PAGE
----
Prep talk done, I don a race suit and head over to the pit lanes. Give or take a few minor modifications, the cars we’re driving are the same as the ones they use to race. Covered in stickers, wide and low to the ground, and built from the frame up in the Richard Petty shop on premises (he’s a legendary driver who has won the Nascar Championship a record seven times). The Chevy 350 V8 engines push out an easy 600 brake horsepower – three or four times the output of most cars. But there’s nothing sleek about them; everything has a purpose.

Because Nascar tracks are simple loops with left turns only and banked corners, the cars are built with a weight bias. Vegas Speedway is a 1.5 mile D-shape, with most of the corners on a 20º banked track that sticks the cars on the surface via a bit of gravity – so on the straight the car will actually veer right. That means the standard hand position on the wheel isn’t nine and three o’clock, but a firm 10 and four. I think it’s going to take some getting used to.


I greet the pit crew, put on my helmet and clamber in through the window. The pit boss leans in and straps me into the seat before attaching the steering wheel and fastening the HANS (Head and Neck Support) device between my helmet and the seat back. While it will keep me from breaking my neck in a crash, it also means I can barely turn my head. Webbing is fastened across the window. As I take in the no-frills cockpit, the heat hits me. By now it must already be around 120ºF on the track itself.

The Las Vegas course.
The Las Vegas course. | Image: Jack Dyson


I flick the ignition switch and the engine snarls into life in a second. The lead car starts to move away and the pit boss motions me to follow. I wrench the gear stick into first and lurch forward after it; the clutch is stiff but I climb quickly through the gears to fourth as we leave the pit lane for the track.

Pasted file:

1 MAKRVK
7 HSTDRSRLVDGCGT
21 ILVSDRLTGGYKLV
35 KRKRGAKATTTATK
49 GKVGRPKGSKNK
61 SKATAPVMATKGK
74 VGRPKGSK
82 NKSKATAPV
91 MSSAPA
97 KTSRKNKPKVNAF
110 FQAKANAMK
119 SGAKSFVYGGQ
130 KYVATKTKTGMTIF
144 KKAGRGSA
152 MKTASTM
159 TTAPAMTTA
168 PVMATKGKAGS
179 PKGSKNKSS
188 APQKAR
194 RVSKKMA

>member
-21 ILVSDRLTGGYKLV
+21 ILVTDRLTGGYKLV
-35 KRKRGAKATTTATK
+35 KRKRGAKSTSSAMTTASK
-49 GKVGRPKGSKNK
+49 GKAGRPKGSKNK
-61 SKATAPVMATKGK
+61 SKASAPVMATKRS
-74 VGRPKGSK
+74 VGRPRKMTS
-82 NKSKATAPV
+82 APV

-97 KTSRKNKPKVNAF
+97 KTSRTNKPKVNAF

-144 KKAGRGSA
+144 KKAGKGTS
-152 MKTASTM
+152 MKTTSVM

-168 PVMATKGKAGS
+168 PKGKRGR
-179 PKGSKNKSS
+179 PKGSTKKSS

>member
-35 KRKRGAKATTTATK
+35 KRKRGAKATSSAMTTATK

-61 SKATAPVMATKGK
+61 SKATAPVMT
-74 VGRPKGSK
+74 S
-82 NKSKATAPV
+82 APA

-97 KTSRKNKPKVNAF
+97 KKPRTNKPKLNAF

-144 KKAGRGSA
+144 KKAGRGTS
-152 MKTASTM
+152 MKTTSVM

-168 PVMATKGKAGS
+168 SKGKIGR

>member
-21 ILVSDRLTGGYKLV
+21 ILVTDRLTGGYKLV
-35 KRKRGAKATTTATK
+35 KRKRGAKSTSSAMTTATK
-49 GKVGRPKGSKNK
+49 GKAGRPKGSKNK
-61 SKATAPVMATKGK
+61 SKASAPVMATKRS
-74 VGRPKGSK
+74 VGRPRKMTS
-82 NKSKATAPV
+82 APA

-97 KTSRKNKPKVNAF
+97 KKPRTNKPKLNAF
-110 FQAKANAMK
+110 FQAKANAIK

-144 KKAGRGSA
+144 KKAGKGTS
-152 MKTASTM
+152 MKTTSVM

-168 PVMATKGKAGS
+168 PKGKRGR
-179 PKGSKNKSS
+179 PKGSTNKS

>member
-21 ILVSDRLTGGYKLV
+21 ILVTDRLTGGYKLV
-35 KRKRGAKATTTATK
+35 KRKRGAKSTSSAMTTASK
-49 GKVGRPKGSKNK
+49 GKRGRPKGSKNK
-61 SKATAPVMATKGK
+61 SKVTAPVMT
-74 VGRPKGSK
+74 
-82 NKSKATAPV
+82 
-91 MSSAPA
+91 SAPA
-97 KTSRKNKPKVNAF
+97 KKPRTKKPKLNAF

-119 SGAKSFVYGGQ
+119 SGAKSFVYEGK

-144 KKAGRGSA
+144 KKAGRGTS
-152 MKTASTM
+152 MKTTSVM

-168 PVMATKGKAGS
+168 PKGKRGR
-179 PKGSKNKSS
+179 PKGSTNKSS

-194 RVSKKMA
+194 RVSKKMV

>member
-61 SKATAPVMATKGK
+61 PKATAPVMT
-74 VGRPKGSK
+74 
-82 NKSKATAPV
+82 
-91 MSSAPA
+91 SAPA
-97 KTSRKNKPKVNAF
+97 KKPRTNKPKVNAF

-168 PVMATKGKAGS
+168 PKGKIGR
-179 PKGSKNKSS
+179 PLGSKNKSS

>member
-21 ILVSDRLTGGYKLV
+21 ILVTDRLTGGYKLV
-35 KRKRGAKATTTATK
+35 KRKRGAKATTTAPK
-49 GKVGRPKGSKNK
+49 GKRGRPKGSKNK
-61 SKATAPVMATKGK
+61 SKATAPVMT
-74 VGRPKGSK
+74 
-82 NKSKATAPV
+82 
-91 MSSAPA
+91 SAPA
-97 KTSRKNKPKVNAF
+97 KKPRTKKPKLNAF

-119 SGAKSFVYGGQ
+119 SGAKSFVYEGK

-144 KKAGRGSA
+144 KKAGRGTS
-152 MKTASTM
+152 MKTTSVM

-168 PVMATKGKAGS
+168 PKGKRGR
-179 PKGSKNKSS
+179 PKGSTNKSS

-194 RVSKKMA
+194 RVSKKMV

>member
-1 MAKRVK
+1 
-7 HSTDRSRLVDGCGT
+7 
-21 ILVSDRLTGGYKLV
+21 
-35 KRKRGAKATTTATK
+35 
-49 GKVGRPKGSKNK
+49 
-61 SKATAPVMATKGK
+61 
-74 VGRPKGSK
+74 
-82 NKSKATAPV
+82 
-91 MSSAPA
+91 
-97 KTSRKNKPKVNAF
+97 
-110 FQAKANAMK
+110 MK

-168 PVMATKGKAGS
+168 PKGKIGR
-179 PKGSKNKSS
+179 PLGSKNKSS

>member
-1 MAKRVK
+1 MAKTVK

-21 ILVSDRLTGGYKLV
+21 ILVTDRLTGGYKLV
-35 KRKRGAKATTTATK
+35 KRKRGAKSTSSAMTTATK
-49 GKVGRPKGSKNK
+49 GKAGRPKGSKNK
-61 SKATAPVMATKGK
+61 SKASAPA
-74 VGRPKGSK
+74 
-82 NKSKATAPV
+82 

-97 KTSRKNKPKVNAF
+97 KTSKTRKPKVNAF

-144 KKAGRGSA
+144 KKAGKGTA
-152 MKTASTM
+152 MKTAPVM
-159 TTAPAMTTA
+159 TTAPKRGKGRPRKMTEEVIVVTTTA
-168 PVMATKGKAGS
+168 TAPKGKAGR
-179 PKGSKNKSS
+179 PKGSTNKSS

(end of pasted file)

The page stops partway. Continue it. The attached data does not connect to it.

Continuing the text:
The session is divided into three parts – eight laps, then 10, then 12 – each progressively faster, I’m told, as I get more comfortable with the car and the track. At first it’s completely bonkers; I can’t move my head even two inches to look either way, and the ten-four o’clock hand business feels all wrong. The first few turns are wobbly, and on the first straight the car lurches out to the right.

I’m also battling my natural urge to leave a safe braking distance, while looking out for the cones in the corners that designate throttle points – places to ease off the gas, and others where I should hammer it. The light on the instructor’s car is blinking green; I’m driving too slowly, but I already feel pushed, so I steel myself to try to catch up. Just as I feel I’m getting comfortable, it’s time to go into the pit lane for my first debrief.

“Hoooo-WEE! Ready to go fast yet, Jack?” the pit boss crows as he sticks his head in through the window. “You were drifting a little out of line there. No, don’t get out – you’re going straight back out on the track. Here, have some water. And don’t be afraid to push yourself harder; these babies are built to go.”

At the starting line.